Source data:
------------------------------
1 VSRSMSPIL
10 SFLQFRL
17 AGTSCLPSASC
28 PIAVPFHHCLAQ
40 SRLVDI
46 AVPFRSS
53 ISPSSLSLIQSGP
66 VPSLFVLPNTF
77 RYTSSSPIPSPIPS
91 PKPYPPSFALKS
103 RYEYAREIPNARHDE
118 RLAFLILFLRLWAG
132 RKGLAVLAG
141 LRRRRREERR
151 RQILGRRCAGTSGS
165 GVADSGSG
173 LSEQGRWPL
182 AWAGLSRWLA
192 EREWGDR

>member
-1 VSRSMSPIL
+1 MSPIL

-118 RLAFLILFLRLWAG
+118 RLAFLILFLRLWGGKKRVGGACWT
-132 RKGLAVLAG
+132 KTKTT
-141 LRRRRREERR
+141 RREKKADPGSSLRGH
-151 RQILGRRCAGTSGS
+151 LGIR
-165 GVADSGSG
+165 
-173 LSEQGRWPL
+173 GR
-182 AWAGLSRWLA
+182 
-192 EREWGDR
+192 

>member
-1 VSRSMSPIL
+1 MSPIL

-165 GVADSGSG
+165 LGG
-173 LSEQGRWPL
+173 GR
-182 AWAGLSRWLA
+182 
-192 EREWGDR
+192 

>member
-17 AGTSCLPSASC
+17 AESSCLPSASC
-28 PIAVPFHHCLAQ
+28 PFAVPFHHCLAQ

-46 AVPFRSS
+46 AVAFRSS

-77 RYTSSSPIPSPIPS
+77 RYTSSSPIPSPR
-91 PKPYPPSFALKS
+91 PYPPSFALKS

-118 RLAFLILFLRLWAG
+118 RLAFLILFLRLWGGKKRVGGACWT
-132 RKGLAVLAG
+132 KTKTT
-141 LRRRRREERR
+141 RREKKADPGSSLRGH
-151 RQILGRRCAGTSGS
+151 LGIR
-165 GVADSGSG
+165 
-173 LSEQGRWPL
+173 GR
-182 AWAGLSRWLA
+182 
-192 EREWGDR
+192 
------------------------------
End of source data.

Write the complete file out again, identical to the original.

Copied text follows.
1 VSRSMSPIL
10 SFLQFRL
17 AGTSCLPSASC
28 PIAVPFHHCLAQ
40 SRLVDI
46 AVPFRSS
53 ISPSSLSLIQSGP
66 VPSLFVLPNTF
77 RYTSSSPIPSPIPS
91 PKPYPPSFALKS
103 RYEYAREIPNARHDE
118 RLAFLILFLRLWAG
132 RKGLAVLAG
141 LRRRRREERR
151 RQILGRRCAGTSGS
165 GVADSGSG
173 LSEQGRWPL
182 AWAGLSRWLA
192 EREWGDR

>member
-1 VSRSMSPIL
+1 MSPIL

-118 RLAFLILFLRLWAG
+118 RLAFLILFLRLWGGKKRVGGACWT
-132 RKGLAVLAG
+132 KTKTT
-141 LRRRRREERR
+141 RREKKADPGSSLRGH
-151 RQILGRRCAGTSGS
+151 LGIR
-165 GVADSGSG
+165 
-173 LSEQGRWPL
+173 GR
-182 AWAGLSRWLA
+182 
-192 EREWGDR
+192 

>member
-1 VSRSMSPIL
+1 MSPIL

-165 GVADSGSG
+165 LGG
-173 LSEQGRWPL
+173 GR
-182 AWAGLSRWLA
+182 
-192 EREWGDR
+192 

>member
-17 AGTSCLPSASC
+17 AESSCLPSASC
-28 PIAVPFHHCLAQ
+28 PFAVPFHHCLAQ

-46 AVPFRSS
+46 AVAFRSS

-77 RYTSSSPIPSPIPS
+77 RYTSSSPIPSPR
-91 PKPYPPSFALKS
+91 PYPPSFALKS

-118 RLAFLILFLRLWAG
+118 RLAFLILFLRLWGGKKRVGGACWT
-132 RKGLAVLAG
+132 KTKTT
-141 LRRRRREERR
+141 RREKKADPGSSLRGH
-151 RQILGRRCAGTSGS
+151 LGIR
-165 GVADSGSG
+165 
-173 LSEQGRWPL
+173 GR
-182 AWAGLSRWLA
+182 
-192 EREWGDR
+192 